I used to pride myself on being a language nerd, but that changed this week.
First I discovered coordinate adjectives. My understanding had been that separating adjectives with commas was always incorrect. Not so! “Coordinate adjectives,” that is adjectives that modify a noun in the same way, are properly separated by a comma. The easy way to determine this is to ask oneself whether the same adjectives could be joined by the word “and.”
“The old red car” is correct because “old” modifies “red car.” Joining the adjectives with the word “and” produces “the old and red car,” which doesn’t work.
“The tall, strong man” is correct because “tall” and “strong” both modify “man.” “The tall and strong man” works fine, though a comma works better.
Shamed as I was to discover this rule, my week was made worse today when I learned that the internet has apparently assaulted my beloved rules of language. Specifically, the double-space after a period is no more. So sayeth the typists and the graphic designers.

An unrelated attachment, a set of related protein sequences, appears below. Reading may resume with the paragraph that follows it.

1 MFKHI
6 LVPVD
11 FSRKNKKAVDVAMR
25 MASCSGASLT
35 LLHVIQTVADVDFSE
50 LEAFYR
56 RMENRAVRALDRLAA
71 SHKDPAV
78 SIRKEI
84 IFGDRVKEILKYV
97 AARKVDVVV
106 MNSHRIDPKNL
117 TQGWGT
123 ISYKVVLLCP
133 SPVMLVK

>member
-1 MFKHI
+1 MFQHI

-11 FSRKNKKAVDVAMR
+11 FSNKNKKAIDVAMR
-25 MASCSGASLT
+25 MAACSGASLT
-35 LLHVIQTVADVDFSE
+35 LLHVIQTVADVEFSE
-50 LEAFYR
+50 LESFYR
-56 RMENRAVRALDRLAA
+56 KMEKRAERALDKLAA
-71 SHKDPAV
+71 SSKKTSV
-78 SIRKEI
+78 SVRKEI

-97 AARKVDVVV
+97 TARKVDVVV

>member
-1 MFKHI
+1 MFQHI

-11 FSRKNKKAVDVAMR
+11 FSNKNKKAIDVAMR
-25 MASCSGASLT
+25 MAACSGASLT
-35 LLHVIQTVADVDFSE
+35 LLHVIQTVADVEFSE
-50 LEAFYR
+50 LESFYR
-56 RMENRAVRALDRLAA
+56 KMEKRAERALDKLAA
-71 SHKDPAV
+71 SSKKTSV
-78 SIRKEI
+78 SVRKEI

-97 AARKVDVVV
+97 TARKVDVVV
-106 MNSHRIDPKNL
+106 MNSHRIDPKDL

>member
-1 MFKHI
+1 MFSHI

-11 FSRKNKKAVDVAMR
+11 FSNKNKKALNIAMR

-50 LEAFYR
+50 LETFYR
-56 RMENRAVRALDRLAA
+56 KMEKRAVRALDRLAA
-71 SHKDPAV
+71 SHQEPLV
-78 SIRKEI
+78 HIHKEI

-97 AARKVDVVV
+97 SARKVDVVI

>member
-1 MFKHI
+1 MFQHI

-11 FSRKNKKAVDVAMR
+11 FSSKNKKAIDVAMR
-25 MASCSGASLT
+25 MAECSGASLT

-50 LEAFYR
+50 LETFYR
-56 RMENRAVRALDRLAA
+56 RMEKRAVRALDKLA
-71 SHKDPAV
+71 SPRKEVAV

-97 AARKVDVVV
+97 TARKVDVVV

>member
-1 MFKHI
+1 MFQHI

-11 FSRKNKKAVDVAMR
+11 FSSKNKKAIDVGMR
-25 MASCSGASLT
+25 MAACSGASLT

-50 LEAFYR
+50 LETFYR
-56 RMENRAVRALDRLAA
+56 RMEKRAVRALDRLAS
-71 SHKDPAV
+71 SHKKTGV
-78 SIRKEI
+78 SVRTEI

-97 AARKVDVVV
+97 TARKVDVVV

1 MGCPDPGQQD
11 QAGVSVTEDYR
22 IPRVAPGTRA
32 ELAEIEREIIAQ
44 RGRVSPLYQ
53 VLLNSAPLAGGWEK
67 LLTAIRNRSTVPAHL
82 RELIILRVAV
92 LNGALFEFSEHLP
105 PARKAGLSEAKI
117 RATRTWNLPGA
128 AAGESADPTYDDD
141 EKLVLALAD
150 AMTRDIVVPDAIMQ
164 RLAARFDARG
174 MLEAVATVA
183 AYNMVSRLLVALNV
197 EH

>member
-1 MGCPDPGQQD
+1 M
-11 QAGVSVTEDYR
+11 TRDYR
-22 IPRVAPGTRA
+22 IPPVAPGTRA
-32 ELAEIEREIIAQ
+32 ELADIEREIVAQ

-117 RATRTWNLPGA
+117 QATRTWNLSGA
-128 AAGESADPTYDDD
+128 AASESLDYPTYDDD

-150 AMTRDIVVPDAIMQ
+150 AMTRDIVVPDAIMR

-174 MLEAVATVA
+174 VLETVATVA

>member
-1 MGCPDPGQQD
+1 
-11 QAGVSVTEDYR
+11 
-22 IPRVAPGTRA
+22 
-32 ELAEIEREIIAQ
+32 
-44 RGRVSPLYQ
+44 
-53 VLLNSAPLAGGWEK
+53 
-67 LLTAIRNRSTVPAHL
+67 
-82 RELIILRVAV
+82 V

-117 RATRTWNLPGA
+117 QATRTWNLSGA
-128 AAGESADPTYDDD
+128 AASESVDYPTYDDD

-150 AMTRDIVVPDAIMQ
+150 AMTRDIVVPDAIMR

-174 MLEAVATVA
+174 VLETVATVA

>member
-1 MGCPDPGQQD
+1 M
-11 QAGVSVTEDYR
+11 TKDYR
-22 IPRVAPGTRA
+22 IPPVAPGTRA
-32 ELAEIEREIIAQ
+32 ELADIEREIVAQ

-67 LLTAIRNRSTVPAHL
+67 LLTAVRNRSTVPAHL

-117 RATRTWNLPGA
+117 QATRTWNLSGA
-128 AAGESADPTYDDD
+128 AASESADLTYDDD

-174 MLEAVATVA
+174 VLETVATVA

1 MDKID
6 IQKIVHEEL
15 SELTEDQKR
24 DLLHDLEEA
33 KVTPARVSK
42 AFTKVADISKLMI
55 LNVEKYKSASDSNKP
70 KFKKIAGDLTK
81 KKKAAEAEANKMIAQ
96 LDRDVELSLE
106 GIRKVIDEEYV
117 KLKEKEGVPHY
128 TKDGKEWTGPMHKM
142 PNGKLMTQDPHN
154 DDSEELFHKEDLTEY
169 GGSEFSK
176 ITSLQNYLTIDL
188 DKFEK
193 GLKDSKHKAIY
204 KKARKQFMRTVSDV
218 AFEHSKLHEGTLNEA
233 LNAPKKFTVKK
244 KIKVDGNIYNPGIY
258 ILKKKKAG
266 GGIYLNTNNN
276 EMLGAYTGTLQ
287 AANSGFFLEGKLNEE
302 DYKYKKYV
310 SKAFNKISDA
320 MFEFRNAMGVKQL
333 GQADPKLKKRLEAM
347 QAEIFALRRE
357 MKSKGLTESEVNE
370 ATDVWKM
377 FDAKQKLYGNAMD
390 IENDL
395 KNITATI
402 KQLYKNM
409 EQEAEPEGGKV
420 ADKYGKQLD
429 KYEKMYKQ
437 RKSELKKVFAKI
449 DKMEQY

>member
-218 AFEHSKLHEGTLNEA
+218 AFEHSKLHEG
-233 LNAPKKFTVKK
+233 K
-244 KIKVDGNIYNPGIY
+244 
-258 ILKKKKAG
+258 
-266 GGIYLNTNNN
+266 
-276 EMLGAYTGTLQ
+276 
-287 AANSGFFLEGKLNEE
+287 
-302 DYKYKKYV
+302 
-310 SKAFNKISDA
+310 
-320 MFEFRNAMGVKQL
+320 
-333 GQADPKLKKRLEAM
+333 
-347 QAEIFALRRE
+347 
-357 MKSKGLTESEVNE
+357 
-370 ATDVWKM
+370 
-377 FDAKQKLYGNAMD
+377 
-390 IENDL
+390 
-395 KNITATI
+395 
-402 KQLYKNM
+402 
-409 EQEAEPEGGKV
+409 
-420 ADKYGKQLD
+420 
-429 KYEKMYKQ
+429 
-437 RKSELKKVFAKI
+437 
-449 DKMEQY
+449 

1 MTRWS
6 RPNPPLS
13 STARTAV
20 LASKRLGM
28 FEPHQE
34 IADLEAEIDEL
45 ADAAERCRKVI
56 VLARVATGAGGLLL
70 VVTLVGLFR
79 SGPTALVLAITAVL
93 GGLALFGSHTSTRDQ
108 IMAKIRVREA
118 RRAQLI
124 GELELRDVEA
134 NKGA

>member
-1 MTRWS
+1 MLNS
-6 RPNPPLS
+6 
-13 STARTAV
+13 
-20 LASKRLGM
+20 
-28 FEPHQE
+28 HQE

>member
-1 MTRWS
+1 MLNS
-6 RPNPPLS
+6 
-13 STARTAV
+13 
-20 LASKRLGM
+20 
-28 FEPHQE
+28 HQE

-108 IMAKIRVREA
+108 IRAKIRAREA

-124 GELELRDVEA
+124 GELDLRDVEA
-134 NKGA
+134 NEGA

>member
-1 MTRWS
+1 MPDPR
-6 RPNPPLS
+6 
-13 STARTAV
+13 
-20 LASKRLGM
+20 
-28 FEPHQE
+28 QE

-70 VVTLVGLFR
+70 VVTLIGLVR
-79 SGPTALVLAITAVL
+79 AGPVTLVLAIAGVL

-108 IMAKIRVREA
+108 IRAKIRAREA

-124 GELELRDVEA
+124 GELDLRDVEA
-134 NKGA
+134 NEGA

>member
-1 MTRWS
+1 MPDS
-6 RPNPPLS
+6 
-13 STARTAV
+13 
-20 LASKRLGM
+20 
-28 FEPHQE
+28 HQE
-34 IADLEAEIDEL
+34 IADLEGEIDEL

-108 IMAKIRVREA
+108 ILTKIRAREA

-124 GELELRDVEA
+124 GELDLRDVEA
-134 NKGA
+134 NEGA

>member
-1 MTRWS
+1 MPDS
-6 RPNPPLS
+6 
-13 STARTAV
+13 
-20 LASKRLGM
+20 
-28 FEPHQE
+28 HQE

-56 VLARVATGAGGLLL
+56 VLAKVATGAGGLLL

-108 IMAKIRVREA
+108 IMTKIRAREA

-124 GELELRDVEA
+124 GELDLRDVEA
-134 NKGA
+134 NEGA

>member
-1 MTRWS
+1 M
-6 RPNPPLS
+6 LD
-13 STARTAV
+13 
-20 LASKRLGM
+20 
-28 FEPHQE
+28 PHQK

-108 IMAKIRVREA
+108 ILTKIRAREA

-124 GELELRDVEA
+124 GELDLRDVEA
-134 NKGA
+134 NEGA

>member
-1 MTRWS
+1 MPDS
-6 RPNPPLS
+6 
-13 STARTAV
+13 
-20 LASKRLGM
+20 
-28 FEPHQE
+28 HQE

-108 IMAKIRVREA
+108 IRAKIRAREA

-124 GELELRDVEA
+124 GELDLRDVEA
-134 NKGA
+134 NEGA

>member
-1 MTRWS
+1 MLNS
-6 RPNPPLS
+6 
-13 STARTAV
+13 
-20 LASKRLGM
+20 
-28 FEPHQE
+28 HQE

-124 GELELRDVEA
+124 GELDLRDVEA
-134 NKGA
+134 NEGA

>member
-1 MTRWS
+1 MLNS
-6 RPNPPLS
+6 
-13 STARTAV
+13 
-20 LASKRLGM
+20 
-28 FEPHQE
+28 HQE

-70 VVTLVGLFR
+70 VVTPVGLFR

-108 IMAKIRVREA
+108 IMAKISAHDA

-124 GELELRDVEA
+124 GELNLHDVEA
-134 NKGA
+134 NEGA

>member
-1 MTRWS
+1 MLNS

Apparently the double-space came in with typewriters. Because of the single fixed-width font, the typist had to manually insert an “em space” (so named because it is as wide as a letter “m”) by typing two spaces. Nowadays with all our fancy kerning and variable width fonts, the em-space is automatic and there is no need for that second strike on the spacebar.
Is this something the rest of you already knew? I feel so left out.
I suppose I will learn to use commas with my adjectives, being that it’s an old rule I never properly learned. I’ll be damned if I’m going to give up my double spaced sentences, though. To me it reads more cleanly. A paragraph with single-spaced sentences just looks wrong to me. Too dense.
More importantly, though, publishers and editors still expect novel manuscripts to use two spaces between sentences. Most of them have joined the twenty-first century and no longer demand a fixed-width font (nothing makes a good novel look sad quite like Courier) but they are inflexible on the spacing. I will go on using two spaces per sentence until the publishing industry demands otherwise, or until my computer runs out of spaces.